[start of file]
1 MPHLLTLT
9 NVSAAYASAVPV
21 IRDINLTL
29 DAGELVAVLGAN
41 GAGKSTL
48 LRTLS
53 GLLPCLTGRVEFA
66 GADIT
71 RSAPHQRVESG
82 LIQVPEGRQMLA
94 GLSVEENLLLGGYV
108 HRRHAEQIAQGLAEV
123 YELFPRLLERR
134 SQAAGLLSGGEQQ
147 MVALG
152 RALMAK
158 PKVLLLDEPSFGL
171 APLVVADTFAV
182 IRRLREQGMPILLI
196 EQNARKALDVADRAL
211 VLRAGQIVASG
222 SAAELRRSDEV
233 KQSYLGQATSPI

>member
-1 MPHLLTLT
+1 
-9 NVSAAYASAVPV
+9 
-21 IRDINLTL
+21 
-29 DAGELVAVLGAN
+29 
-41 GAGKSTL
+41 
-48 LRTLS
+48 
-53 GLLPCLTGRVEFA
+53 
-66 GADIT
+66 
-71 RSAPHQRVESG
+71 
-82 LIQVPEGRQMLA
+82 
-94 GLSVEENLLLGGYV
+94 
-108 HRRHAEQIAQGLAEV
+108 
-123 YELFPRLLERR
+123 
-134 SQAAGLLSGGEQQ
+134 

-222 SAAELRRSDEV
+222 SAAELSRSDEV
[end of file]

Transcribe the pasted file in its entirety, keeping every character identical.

1 MPHLLTLT
9 NVSAAYASAVPV
21 IRDINLTL
29 DAGELVAVLGAN
41 GAGKSTL
48 LRTLS
53 GLLPCLTGRVEFA
66 GADIT
71 RSAPHQRVESG
82 LIQVPEGRQMLA
94 GLSVEENLLLGGYV
108 HRRHAEQIAQGLAEV
123 YELFPRLLERR
134 SQAAGLLSGGEQQ
147 MVALG
152 RALMAK
158 PKVLLLDEPSFGL
171 APLVVADTFAV
182 IRRLREQGMPILLI
196 EQNARKALDVADRAL
211 VLRAGQIVASG
222 SAAELRRSDEV
233 KQSYLGQATSPI

>member
-1 MPHLLTLT
+1 
-9 NVSAAYASAVPV
+9 
-21 IRDINLTL
+21 
-29 DAGELVAVLGAN
+29 
-41 GAGKSTL
+41 
-48 LRTLS
+48 
-53 GLLPCLTGRVEFA
+53 
-66 GADIT
+66 
-71 RSAPHQRVESG
+71 
-82 LIQVPEGRQMLA
+82 
-94 GLSVEENLLLGGYV
+94 
-108 HRRHAEQIAQGLAEV
+108 
-123 YELFPRLLERR
+123 
-134 SQAAGLLSGGEQQ
+134 

-222 SAAELRRSDEV
+222 SAAELSRSDEV